A platform for coordination and action on Land Governance

Written by Elisa Mandelli, Policy and Technical Advisory Division, IFAD

Competition for land has never been greater. IFAD has observed that pressure on land and natural resources are increasing as a result of a rising world population, climate change, food prices volatility, declining soil fertility and the need for global food and fuel security. This has prompted many governments and development partners to increase their efforts to address land tenure and resource governance issues in developing countries. In fact, good land governance is more important than ever.

In this challenging context, the “Voluntary Guidelines on the Responsible Governance of Tenure of Land, Fisheries and Forests in the Context of National Food Security” (VGGT) have been endorsed by the Committee on World Food Security (CFS) in May 2012 with the aim to strengthen land governance by providing guidelines to governments, international development organization and other concerned stakeholders. Following on from the international mobilisation for land security, the global land donor community came together in early 2013 and recognised the need to coordinate the implementation of land governance programmes, share information on best practices among the international community, and, where applicable, join forces in international policy, advocacy and programme work. This understanding led to the creation of the Global Donor Working Group on Land (GDWGL) which was formalised in August 2013.

As explained on the GDWGL’s website, “The Working Group aims to improve land governance and enhance transparency and coordination of its currently 24 bilateral and multilateral members with each other and with external government, non-governmental and private sector stakeholders”.  Its objectives are to improve information and lesson learning but also coordinate initiatives at the international level, highlight challenges around land governance, and agree on collective actions.

IFAD is one of the founding member of the Group together with FAO, World Bank, the Department of International Development of United Kingdom, USAID, the French Ministry of Foreign Affairs and other bilateral and multilateral members. IFAD is convinced that this platform represents a unique opportunity to promote Tenure Security and the interests of poor rural people at an international and cross-cutting level.

The Working Group met first on the 14th of October as a side event of the Committee on World Food Security, and a second time the 16th of October for its 6th meeting at IFAD Headquarters in Rome to take stock of the progresses that have been made in land governance and define next steps for 2016. 

Credit: Global Donor Platform for Rural Development / Romy Sato, 2015

Day 1: Promoting the Voluntary Guidelines

During the first day of the GDWGL meeting, the Group tackled the issue of the Voluntary Guidelines as the first soft-law instrument on the governance of Land Tenure that has been internationally negotiated and agreed. The participants presented practical examples of how these Guidelines have been promoted and integrated into donor supported activities. Among the different contributions, the Lead Technical Specialist in Land Tenure at IFAD, Harold Liversage, illustrated how, with a total budget  of US$ 300 million (of which US$ 159 million from IFAD), 112 loans, 14 grants, IFAD has supported projects related to the governance of Land and Natural Resources in 59 countries. Founding member and Host Organization of the International Land Coalition (ILC), IFAD considers land governance as a critical condition for poverty eradication but it addresses this issue as an integrated element of broader programmes for inclusive rural development and not as stand-alone projects.  In line with the Global Land Indicators Initiatives, IFAD attaches much importance to innovative and effective ways to “measure” the positive impacts of land governance on poverty eradication.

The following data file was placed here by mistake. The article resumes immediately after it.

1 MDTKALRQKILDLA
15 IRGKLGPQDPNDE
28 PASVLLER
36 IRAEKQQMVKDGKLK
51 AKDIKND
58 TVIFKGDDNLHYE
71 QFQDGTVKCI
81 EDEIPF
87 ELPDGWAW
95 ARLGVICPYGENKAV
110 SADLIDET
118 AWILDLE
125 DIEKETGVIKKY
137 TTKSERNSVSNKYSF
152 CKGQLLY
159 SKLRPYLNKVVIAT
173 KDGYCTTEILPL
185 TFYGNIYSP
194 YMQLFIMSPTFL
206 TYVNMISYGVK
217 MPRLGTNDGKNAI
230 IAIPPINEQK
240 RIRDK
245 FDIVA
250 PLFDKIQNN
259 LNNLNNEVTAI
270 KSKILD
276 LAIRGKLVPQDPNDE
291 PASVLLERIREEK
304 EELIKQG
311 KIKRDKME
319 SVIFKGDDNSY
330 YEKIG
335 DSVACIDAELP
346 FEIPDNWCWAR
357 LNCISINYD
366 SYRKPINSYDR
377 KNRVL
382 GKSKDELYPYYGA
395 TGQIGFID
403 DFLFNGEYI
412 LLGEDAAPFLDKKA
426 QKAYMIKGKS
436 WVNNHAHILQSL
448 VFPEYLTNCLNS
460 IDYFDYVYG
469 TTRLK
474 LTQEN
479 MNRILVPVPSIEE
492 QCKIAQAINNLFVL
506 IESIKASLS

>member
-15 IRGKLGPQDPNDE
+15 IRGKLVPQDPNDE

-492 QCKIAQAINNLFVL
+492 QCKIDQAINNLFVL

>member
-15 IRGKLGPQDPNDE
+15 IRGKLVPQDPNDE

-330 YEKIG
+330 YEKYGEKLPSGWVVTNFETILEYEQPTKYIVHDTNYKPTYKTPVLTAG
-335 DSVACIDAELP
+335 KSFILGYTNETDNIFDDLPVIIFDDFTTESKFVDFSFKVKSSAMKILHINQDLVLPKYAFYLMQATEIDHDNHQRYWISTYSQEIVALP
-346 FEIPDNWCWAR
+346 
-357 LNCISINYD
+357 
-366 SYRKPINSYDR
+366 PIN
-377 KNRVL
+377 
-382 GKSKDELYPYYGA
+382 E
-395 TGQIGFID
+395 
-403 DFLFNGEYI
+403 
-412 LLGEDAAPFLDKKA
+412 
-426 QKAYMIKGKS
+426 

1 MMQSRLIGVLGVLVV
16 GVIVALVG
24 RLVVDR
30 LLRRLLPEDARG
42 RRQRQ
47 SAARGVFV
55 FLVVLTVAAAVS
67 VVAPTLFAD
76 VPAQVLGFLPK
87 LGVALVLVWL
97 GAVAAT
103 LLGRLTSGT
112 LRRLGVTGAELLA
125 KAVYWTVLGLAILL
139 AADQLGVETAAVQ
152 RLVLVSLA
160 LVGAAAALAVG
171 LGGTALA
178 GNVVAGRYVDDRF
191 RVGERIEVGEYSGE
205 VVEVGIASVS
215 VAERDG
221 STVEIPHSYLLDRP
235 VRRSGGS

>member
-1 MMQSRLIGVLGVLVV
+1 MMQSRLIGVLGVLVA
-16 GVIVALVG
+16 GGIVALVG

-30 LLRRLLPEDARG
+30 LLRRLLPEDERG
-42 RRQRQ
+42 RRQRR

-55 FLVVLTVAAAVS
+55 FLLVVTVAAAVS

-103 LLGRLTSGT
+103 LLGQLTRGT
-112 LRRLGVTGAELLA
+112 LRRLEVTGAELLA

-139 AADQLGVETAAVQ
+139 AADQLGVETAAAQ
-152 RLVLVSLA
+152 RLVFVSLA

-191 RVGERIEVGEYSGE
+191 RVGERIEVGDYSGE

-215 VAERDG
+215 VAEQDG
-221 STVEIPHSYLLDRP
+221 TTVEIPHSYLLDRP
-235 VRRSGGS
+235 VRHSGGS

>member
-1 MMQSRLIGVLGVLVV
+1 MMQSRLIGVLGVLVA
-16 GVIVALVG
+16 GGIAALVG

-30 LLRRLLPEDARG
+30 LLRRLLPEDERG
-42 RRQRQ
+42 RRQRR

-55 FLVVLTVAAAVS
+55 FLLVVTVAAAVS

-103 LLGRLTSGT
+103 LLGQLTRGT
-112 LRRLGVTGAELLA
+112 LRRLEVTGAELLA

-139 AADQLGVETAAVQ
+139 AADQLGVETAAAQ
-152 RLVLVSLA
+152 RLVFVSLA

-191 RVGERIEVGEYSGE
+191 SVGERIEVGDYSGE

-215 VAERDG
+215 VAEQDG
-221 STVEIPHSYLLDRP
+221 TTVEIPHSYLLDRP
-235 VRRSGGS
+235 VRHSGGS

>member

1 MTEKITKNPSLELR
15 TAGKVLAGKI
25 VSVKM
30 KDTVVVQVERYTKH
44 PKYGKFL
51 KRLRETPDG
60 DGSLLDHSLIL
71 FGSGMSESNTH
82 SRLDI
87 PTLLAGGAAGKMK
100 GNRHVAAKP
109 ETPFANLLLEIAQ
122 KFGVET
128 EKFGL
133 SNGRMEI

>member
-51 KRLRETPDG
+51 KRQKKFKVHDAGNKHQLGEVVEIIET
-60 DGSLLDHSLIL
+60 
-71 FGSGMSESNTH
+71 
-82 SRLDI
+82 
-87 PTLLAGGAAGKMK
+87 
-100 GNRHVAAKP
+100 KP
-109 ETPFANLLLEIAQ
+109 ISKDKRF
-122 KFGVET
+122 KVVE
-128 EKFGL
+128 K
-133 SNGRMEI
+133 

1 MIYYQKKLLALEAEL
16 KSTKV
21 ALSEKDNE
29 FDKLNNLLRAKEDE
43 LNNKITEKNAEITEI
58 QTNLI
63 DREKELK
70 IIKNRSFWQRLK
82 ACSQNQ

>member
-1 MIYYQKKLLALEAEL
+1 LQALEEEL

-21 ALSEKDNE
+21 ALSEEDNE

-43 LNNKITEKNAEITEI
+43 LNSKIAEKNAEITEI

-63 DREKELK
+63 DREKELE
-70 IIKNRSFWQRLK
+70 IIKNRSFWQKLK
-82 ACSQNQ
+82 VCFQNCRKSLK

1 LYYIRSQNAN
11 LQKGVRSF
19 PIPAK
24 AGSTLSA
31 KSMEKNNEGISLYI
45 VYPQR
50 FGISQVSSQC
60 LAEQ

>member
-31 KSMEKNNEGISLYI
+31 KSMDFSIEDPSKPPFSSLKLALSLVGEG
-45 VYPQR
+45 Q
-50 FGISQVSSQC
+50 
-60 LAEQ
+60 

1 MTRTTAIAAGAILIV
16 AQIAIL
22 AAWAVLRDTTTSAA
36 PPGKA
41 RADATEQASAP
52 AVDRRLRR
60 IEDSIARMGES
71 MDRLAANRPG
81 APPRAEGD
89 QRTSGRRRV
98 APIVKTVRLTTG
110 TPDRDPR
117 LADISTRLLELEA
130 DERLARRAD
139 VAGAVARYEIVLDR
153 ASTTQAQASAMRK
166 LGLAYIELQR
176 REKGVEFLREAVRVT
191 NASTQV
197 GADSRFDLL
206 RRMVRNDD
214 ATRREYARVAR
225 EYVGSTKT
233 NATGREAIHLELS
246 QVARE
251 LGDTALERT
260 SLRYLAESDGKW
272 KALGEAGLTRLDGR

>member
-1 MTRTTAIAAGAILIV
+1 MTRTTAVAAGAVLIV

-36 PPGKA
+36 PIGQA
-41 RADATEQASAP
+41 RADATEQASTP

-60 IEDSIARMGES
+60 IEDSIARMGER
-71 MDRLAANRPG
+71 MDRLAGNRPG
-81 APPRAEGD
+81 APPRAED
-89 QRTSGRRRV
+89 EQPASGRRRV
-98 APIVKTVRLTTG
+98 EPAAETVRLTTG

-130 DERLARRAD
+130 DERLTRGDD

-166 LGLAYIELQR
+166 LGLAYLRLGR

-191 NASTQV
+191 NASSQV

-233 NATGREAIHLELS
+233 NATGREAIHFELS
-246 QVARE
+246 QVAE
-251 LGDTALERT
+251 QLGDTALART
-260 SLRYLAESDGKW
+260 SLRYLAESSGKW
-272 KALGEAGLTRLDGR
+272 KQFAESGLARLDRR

Day 2: Opportunities for a “Collective Action”

The second day, the Group focused on the concrete opportunities linked to the objectives on the Road Map for 2014-2017. Heath Cosgrove, USAID’s Land Office Director, emphasized the need to strengthen the Roadmap with proposals for collective action : “We need to go beyond lessons sharing and engage into a collective action to drive further implementation of the VGGTs and to achieve the SDGs”. Therefore, the members split into five working groups in order to capture good ideas for feasible, concrete and collective action around five headline priorities: 
  • Strengthen land related information exchange, coordination and cooperation in priority areas;
  • Promote country partnership models to support and deepen land governance initiatives. 
  • Support private sector in order to improve land governance through their core business procedures.
  • Assist donor governments in their contribution to global land governance through coherent approaches.
  • Ensure a global coordination and impact delivery for better land governance strengthened through single open and accessible hub.
The five working groups have identified concrete and realistic outputs and opportunities for action that ranged from the organisation of a global event for lessons sharing around land governance, the promotion of trainings on VGGT’s implementation and Land Tenure Security for Government staff and the development of land indicators.

The GDWGL will meet again on March 2016 during the World Bank Conference on Land and Poverty, in Washington-DC. You can find more information on the GDWGL activities as well as the Minutes and the presentations realized during the meeting in the GDWGL’s website. Stay updated!